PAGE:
Scotland referendum
Pro and anti-independence supporters wave posters outside a campaign event in Clydebank, Scotland, Tuesday, Sept. 16, 2014. The referendum on Scottish independence will take place Thursday, when Scotland will vote whether or not to end the 307-year-old union with the rest of the United Kingdom. Reuters/Dylan Martinez

While the United Kingdom anxiously waits for Scotland to decide on independence, the world's largest betting exchange says it already knows which side will win, and it's willing to put its money on the line. Betfair, based out of London, has already paid out more than 100,000 pounds to gamblers who bet Scotland will choose “No” and keep the UK intact.

There’s a 79 percent probability Scots will choose "No," if the betting patterns on Betfair are correct. That’s a significant majority compared to polls in recent days, which show voters are evenly split. The two most recent polls show the "No" vote winning by seven points, but a poll last week showed the "Yes" vote winning by that same percentage. Anywhere between 5 and 17 percent of Scots are undecided, based on poll data since Sept. 1.

“We’ve decided that ‘No’ is most likely to be the winning vote in three days time, so we’ve put our money where our mouth is,” a Betfair specialist told Reuters.

Betfair is only paying out on its much smaller “sportsbook” service, where Betfair itself makes the odds. The sportsbook service makes up only 9 percent of Betfair’s annual revenue, so it is indeed a low-risk publicity stunt, according to the Financial Times. Betting houses will often pay out early in contests they see as a done deal to drum up publicity.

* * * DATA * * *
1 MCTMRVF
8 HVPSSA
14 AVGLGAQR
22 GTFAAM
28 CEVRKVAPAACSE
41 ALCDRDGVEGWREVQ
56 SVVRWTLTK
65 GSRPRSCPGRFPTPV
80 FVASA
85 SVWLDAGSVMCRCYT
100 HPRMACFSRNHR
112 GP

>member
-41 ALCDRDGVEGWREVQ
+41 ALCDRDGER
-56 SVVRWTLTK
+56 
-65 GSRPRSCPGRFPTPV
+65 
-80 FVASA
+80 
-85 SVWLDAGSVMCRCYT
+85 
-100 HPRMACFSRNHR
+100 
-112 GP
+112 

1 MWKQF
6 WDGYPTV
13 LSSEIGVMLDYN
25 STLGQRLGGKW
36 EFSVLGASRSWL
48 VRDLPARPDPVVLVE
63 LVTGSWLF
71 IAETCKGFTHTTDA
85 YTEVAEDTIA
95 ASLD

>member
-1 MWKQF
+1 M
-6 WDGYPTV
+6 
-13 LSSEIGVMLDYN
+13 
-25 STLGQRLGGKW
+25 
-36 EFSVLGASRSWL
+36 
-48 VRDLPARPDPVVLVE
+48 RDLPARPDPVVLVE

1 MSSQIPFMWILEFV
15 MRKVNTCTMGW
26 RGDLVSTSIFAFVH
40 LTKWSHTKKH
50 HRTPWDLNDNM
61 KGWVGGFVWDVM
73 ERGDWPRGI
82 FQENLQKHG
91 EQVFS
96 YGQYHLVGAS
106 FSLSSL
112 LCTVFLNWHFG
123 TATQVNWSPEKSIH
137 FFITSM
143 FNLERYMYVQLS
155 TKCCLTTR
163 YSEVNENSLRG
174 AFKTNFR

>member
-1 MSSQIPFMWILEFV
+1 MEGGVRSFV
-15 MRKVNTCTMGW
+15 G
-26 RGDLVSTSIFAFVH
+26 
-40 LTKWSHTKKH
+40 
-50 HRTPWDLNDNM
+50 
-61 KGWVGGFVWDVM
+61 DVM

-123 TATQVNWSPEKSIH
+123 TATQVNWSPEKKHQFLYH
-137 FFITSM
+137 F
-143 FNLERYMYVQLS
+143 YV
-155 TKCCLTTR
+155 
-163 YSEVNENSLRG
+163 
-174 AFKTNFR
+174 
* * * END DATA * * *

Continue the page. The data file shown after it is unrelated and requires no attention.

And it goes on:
Betfair’s odds for a "No" vote are one to four, so any "No" betters will get a payout of a quarter of however much they bet. For example, if you bet $100 that Scotland would choose "No," Betfair is paying you $125.00. On the more riskier side of the coin, Betfair has 11-to-4 odds that Scots will get a last-minute boost of patriotism and break off from the UK. So a winning $100 bet on "Yes" would get you $375.00.

An hour after tweeting out the announcement that it would pay up, Betfair reminded followers that it called the 2012 U.S. presidential election to a startling degree of accuracy. Betfair regularly hosts bets on political campaigns, particularly in the UK.